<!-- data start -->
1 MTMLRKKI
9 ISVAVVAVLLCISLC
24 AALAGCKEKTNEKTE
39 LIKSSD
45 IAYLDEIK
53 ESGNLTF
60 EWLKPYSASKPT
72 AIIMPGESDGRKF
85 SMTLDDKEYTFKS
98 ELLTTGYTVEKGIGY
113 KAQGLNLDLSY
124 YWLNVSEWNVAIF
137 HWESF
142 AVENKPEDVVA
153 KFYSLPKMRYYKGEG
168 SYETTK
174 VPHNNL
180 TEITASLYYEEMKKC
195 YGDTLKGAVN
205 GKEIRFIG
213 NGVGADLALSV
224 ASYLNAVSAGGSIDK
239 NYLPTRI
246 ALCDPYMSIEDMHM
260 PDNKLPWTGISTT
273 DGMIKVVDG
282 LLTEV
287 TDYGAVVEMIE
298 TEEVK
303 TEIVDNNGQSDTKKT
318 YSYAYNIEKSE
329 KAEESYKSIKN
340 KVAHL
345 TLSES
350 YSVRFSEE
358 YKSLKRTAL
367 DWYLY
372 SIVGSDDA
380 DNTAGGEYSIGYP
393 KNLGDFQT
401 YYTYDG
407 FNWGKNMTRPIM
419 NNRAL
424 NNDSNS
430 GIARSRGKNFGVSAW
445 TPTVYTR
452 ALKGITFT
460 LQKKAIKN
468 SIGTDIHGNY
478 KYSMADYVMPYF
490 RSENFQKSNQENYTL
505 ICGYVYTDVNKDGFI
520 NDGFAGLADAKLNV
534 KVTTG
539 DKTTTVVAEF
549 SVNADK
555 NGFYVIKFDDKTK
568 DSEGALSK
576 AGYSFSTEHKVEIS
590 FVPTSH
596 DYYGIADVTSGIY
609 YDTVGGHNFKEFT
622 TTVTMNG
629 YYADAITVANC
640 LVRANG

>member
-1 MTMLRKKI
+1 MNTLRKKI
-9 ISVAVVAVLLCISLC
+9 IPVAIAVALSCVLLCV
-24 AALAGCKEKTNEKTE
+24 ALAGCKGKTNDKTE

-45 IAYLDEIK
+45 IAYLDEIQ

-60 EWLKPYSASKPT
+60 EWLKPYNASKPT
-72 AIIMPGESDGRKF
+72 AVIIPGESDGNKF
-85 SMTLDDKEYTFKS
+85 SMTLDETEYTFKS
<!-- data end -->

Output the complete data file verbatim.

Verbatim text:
1 MTMLRKKI
9 ISVAVVAVLLCISLC
24 AALAGCKEKTNEKTE
39 LIKSSD
45 IAYLDEIK
53 ESGNLTF
60 EWLKPYSASKPT
72 AIIMPGESDGRKF
85 SMTLDDKEYTFKS
98 ELLTTGYTVEKGIGY
113 KAQGLNLDLSY
124 YWLNVSEWNVAIF
137 HWESF
142 AVENKPEDVVA
153 KFYSLPKMRYYKGEG
168 SYETTK
174 VPHNNL
180 TEITASLYYEEMKKC
195 YGDTLKGAVN
205 GKEIRFIG
213 NGVGADLALSV
224 ASYLNAVSAGGSIDK
239 NYLPTRI
246 ALCDPYMSIEDMHM
260 PDNKLPWTGISTT
273 DGMIKVVDG
282 LLTEV
287 TDYGAVVEMIE
298 TEEVK
303 TEIVDNNGQSDTKKT
318 YSYAYNIEKSE
329 KAEESYKSIKN
340 KVAHL
345 TLSES
350 YSVRFSEE
358 YKSLKRTAL
367 DWYLY
372 SIVGSDDA
380 DNTAGGEYSIGYP
393 KNLGDFQT
401 YYTYDG
407 FNWGKNMTRPIM
419 NNRAL
424 NNDSNS
430 GIARSRGKNFGVSAW
445 TPTVYTR
452 ALKGITFT
460 LQKKAIKN
468 SIGTDIHGNY
478 KYSMADYVMPYF
490 RSENFQKSNQENYTL
505 ICGYVYTDVNKDGFI
520 NDGFAGLADAKLNV
534 KVTTG
539 DKTTTVVAEF
549 SVNADK
555 NGFYVIKFDDKTK
568 DSEGALSK
576 AGYSFSTEHKVEIS
590 FVPTSH
596 DYYGIADVTSGIY
609 YDTVGGHNFKEFT
622 TTVTMNG
629 YYADAITVANC
640 LVRANG

>member
-1 MTMLRKKI
+1 MNTLRKKI
-9 ISVAVVAVLLCISLC
+9 IPVAIAVALSCVLLCV
-24 AALAGCKEKTNEKTE
+24 ALAGCKGKTNDKTE

-45 IAYLDEIK
+45 IAYLDEIQ

-60 EWLKPYSASKPT
+60 EWLKPYNASKPT
-72 AIIMPGESDGRKF
+72 AVIIPGESDGNKF
-85 SMTLDDKEYTFKS
+85 SMTLDETEYTFKS